The Boston Red Sox announced the acquisition of infielder Aaron Hill from the Milwaukee Brewers today.
The Brewers received two prospects in return for Hill: right-hander Aaron Wilkerson and infielder Wendell Rijo.
The 34-year-old Hill finds himself with his third organization in the past two years. After a stint in Arizona with the Diamondbacks that lasted five years, Hill was dealt to the Brewers this offseason in the Jean Segura trade. Now, he heads to Boston.
Hill's primary position is second base, but he has spent time at shortstop and at third base in the past. He'll likely fill in at all three of those spots, though it appears that he will be used as a right-handed complement to Travis Shaw, a lefty, at third.
In 292 plate appearances this season in 78 games, Hill is hitting for a .283/.359/.421 slash line with eight home runs and 29 RBI. He has been worth 4.6 offensive runs above average this season but has been worth -1.2 defensive runs above average. Overall, Hill has a 1.3 fWAR, making 2016 his most productive season in four years.
Hill's trade value has spiked over the past month or so.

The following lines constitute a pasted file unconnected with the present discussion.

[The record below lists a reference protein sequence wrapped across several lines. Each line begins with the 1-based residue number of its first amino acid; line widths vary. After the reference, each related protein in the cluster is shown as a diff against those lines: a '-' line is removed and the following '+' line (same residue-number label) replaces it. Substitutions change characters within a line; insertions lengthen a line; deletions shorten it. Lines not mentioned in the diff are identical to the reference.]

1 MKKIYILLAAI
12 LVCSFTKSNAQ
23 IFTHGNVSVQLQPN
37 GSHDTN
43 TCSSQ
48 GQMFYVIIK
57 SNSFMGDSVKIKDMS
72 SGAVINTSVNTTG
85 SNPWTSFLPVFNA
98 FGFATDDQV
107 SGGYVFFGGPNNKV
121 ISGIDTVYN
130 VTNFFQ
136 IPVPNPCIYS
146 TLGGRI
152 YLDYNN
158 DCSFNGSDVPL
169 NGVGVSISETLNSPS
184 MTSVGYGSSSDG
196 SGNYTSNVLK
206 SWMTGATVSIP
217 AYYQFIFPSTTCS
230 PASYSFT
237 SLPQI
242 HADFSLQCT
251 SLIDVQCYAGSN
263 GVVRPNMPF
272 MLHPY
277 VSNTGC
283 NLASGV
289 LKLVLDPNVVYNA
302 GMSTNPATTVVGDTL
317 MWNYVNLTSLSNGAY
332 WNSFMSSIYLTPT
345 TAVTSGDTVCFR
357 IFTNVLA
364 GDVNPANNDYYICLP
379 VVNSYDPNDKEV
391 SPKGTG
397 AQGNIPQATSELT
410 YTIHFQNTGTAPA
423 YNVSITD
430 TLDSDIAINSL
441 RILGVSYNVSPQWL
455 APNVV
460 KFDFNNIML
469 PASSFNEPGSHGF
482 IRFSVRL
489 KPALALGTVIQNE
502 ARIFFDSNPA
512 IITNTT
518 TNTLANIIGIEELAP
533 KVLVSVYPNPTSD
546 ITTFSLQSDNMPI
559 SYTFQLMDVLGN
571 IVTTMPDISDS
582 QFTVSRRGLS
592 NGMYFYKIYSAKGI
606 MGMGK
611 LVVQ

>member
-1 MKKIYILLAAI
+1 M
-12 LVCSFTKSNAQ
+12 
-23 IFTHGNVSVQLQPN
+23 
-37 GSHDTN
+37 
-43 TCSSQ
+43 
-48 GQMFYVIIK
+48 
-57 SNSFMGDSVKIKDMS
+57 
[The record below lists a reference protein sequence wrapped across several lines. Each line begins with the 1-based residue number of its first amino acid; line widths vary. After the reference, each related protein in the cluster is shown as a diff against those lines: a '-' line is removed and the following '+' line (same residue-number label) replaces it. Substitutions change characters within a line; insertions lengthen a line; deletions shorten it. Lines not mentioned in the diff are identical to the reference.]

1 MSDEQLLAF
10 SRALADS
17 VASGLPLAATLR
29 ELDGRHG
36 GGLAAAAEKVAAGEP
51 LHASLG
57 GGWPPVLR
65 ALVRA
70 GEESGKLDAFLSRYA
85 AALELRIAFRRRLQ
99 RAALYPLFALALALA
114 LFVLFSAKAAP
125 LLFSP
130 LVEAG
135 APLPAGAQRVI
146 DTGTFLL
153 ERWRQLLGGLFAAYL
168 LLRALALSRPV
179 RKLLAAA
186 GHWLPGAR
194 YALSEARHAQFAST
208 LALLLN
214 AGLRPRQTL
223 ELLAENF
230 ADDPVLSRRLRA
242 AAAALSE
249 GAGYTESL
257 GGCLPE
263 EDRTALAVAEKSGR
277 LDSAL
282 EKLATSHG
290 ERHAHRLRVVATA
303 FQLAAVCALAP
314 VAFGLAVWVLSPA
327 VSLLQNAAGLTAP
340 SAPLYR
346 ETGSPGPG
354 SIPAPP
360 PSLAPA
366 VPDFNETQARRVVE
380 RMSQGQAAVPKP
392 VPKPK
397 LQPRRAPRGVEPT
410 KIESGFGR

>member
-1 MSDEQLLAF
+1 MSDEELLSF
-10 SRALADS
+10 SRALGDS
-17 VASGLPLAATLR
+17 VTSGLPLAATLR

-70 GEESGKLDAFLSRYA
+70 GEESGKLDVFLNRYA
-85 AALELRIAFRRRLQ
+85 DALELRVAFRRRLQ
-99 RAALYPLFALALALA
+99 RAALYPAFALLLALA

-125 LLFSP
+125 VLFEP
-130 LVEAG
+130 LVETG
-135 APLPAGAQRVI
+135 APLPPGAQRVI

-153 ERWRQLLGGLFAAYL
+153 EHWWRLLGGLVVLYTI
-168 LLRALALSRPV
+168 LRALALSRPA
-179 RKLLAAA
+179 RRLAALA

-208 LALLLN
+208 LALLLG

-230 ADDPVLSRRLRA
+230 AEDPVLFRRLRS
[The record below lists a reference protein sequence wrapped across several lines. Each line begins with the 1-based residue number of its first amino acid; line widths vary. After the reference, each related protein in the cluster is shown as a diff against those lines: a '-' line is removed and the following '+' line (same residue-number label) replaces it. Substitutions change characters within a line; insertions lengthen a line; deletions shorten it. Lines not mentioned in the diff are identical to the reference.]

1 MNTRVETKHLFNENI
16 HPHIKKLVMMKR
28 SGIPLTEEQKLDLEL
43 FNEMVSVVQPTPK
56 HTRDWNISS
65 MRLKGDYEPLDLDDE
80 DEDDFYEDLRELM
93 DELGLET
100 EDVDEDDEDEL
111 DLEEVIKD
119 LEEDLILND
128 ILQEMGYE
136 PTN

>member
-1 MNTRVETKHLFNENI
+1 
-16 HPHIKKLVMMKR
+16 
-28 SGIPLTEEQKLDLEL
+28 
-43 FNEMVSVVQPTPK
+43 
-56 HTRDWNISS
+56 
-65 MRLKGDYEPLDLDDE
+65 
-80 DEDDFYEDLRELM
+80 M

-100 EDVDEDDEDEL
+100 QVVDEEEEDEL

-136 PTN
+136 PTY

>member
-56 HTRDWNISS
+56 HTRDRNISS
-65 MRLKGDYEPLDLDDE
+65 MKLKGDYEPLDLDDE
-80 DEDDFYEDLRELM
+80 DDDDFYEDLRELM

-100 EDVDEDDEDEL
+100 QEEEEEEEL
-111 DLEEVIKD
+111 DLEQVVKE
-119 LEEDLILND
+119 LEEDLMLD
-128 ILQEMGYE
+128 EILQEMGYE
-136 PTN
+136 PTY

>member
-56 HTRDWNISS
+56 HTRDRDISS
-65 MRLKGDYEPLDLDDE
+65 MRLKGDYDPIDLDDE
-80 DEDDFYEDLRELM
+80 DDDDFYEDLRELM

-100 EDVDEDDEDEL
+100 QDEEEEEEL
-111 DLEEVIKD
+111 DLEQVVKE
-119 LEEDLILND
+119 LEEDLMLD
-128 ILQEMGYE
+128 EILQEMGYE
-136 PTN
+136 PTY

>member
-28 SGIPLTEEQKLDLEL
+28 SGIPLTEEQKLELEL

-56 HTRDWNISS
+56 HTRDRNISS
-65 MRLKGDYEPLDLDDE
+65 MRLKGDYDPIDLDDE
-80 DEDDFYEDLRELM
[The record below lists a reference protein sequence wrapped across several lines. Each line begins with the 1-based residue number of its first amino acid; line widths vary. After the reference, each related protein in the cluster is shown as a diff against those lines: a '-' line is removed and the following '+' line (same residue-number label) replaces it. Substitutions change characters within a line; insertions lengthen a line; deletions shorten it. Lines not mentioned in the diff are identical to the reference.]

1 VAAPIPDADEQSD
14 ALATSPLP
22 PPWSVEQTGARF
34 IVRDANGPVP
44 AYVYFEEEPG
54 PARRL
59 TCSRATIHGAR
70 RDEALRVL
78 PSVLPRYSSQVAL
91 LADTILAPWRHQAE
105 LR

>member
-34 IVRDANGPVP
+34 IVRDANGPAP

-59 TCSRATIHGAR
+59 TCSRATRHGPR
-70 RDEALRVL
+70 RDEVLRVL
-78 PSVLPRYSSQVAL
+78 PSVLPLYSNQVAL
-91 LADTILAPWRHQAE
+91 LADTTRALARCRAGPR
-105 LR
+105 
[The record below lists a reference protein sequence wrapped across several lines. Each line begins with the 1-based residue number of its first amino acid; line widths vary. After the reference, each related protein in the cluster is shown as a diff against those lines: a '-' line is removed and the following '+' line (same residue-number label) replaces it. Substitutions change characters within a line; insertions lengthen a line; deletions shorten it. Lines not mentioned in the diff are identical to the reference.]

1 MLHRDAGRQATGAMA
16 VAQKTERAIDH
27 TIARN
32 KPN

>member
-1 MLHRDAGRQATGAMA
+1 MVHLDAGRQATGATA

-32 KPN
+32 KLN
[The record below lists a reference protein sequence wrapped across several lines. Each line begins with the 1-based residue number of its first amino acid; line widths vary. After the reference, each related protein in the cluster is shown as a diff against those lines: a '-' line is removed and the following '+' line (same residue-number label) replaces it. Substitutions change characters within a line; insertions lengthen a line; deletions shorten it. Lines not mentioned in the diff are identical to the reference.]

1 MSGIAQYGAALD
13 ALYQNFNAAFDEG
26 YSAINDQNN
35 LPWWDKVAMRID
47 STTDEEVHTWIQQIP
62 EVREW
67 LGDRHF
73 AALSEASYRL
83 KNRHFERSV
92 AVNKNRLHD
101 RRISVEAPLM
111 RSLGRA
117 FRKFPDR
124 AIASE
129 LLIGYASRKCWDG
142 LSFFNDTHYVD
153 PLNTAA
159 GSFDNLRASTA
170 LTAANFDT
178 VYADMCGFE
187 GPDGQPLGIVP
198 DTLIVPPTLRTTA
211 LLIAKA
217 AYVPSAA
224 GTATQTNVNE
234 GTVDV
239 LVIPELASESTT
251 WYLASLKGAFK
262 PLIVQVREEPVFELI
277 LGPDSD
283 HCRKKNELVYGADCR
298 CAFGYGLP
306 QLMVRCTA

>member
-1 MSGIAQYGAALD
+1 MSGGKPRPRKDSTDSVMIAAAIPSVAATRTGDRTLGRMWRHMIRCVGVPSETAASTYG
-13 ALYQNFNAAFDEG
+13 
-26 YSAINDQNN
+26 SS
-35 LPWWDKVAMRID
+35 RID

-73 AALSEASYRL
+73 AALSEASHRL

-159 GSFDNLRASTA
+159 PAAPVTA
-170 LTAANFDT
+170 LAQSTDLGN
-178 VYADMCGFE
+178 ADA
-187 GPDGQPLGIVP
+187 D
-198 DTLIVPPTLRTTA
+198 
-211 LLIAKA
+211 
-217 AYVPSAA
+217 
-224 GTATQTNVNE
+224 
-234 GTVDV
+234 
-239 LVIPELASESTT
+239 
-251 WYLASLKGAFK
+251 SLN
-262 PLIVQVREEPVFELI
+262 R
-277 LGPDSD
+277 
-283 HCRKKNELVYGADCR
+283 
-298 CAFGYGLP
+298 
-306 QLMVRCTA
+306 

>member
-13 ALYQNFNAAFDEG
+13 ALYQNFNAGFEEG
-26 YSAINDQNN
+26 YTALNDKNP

In his last 20 games, Hill has hit .333 with a .838 OPS. Fueled by a .381 BABIP, Hill added two home runs and eight RBI over his 85 plate appearances. This productivity showed that he still has some life left in his bat and could be serviceable at least in a platoon role going forward.
It's hard to know if the Red Sox gave up too much to get Hill, though. With a struggling rotation, trading Aaron Wilkerson does not make too much sense.
Wilkerson is 27, but he is dominating in Triple-A, prompting some to plead the Red Sox to bring him up to the Majors. Wilkerson has a 2.44 ERA in nine games (eight starts) with Pawtucket, backing up his good ERA with a solid 54 to 11 strikeout-to-walk ratio in 48 innings.
He was pitching in independent ball as recently 2014, when the Red Sox decided to add him as minor league depth. Over the first few months of the season, though, he's looked like more than just depth. It'll be interesting to see how he does in Milwaukee.
Rijo, on the other hand, is on the prospect radar. He ranked as the Red Sox's 17th-best prospect prior to the season, according to MLB.com. The second baseman has struggled to a .186 batting average and a .510 OPS in his first taste of Double-A, though.
Overall, the Red Sox are adding depth to their already stacked lineup in Aaron Hill, though at the cost of a potentially helpful rotation arm.